My favourite day

The Compass - - SPORTS - Nick Mercer Nicholas Mercer is a re­porter/pho­tog­ra­pher with The Com­pass. He can be reached by email at the fol­low­ing: nmercer@cb­n­com­

Ear­lier this month, I started read­ing a book called “The Soul of Base­ball,” writ­ten by NBC Sports colum­nist Joe Pos­nan­ski.

The book is about dis­cov­er­ing base­ball the way Ne­gro League great Buck O’Neill ex­pe­ri­enced dur­ing his play­ing days. Why am I telling you guys this? See, the be­gin­ning of the book fea­tures a con­ver­sa­tion be­tween the writer and O’Neill in the back of a car on the way to Ni­code­mus, Kansas.

About halfway into the chat, Pos­nan­ski is asked what he would de­scribe as his great­est base­ball day. It’s a ques­tion that got me think­ing. Usu­ally, when you think about some of your favourite mem­o­ries in sports, they re­volve around cer­tain acts.

That game-win­ning goal in high school or that div­ing grab in lit­tle league un­doubt­edly makes the high­light reels.

For me, the things that popped into my mind, with re­gards to base­ball, are things like my first home­run in a se­nior-sized base­ball park or a clutch bases-clear­ing dou­ble to take the lead, al­beit a brief one, in an in­ter­me­di­ate league play­off game in St. John’s.

Maybe it’s be­ing at the Skydome — now the Rogers Cen­tre — and sit­ting two rows from the roof in 1993 at the height of the Blue­jays pop­u­lar­ity in this coun­try. Or, be­ing at Comer­ica Park in De­torit when Tigers’ catcher Bran­don Inge hit a walkoff homer in the bot­tom of the ninth to win the game.

It could be wit­ness­ing Ed­win En­car­na­cion hit the long­est home­run I’ve ever seen hit in my life at the Rogers Cen­tre last sum­mer. Straight away cen­tre field and over Win­dows Restau­rant. It was a truly mam­moth shot.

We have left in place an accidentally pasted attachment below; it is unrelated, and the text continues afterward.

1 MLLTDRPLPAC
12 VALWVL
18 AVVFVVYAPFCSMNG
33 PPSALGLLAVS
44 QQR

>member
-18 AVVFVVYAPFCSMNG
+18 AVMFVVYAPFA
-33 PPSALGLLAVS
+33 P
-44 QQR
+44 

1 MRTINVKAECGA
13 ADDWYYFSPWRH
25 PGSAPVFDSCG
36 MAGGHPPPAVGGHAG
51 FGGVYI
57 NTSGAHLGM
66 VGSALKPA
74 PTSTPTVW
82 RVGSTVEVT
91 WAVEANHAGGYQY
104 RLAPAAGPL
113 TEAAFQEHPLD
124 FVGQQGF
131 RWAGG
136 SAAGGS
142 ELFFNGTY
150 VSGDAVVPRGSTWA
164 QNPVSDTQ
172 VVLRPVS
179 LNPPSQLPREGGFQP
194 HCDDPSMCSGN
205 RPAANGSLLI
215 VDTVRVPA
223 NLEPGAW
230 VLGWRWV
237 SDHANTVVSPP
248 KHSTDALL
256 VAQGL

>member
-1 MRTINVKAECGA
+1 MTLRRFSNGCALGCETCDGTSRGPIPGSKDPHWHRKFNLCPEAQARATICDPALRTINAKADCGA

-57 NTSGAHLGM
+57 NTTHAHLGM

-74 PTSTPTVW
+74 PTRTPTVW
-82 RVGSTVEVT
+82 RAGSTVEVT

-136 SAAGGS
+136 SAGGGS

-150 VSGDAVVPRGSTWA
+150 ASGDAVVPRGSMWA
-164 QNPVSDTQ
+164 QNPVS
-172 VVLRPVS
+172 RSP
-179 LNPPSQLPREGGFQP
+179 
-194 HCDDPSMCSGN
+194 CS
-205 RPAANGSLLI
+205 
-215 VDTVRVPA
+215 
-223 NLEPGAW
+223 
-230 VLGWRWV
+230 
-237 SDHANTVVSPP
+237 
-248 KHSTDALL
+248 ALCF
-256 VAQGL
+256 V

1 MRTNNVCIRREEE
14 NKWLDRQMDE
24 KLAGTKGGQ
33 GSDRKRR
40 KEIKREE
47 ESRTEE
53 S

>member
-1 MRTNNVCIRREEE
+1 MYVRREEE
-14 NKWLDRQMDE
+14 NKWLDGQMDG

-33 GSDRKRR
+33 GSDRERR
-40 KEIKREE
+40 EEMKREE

But, those are things I wouldn’t clas­sify as my great­est day in base­ball.

I think my great­est day in base­ball isn’t re­ally a day at all.

It’s learn­ing to catch over­hand pitch­ing in my grand­par­ents’ kitchen in Bay Roberts from my grand­fa­ther when I was five. It’s learn­ing the game while on var­i­ous trips around the prov­ince to old-timer provin­cial tour­na­ments.

The late Robin Short once threat­ened to punch me in the mouth when I was 10 if I didn’t play first the way he showed me. I haven’t played the po­si­tion any other way since that day in Port aux Port.

But, there is one mem­ory I keep com­ing back to, and it doesn’t even in­clude a base­ball.

I’m in the gar­den with my dad when we lived in the United Church manse in Har­bour Grace. I don’t even think he is wear­ing a glove, but I am and we’re throw­ing a bright red street hockey ball back and forth.

As the sun be­gins to fade, I can see the ball com­ing to­wards me. The ball it­self is like a sun, ris­ing and fall­ing over the hori­zon as it falls into my glove.

It was in this back­yard that I learned how to judge fly balls.

This yard was where my friends and I would play run downs or di­vide our­selves into teams and play a game un­til it was time to leave.

We broke win­dows — two in my house and one in the church along­side my home — ripped sid­ing and dented garage doors.

That was where base­ball took hold and never let go.

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